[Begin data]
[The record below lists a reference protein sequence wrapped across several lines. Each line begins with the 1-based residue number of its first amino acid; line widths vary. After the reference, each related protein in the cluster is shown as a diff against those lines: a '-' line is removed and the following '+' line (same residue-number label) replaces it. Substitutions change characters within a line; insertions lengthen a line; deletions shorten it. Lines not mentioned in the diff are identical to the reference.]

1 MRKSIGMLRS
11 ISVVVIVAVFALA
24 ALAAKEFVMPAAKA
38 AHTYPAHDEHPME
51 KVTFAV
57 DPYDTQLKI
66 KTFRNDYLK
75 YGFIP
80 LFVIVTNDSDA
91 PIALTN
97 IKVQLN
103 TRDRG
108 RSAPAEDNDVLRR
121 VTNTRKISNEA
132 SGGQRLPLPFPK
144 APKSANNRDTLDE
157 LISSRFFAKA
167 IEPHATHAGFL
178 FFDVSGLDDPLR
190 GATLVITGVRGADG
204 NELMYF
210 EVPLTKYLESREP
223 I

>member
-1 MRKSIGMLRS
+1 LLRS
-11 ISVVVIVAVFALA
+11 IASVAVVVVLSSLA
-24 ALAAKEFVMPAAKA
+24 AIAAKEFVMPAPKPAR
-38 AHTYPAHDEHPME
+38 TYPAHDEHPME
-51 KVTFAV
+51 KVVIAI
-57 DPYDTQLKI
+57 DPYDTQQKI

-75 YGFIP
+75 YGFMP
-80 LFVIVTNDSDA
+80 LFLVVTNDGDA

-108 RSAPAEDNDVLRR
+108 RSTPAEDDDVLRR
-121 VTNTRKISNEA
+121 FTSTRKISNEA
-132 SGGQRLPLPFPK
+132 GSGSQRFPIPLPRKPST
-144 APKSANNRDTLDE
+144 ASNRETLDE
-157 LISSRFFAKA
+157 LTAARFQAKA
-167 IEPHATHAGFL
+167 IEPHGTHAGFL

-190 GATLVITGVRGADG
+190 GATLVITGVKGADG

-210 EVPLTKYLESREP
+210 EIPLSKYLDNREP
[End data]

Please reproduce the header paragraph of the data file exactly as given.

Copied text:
[The record below lists a reference protein sequence wrapped across several lines. Each line begins with the 1-based residue number of its first amino acid; line widths vary. After the reference, each related protein in the cluster is shown as a diff against those lines: a '-' line is removed and the following '+' line (same residue-number label) replaces it. Substitutions change characters within a line; insertions lengthen a line; deletions shorten it. Lines not mentioned in the diff are identical to the reference.]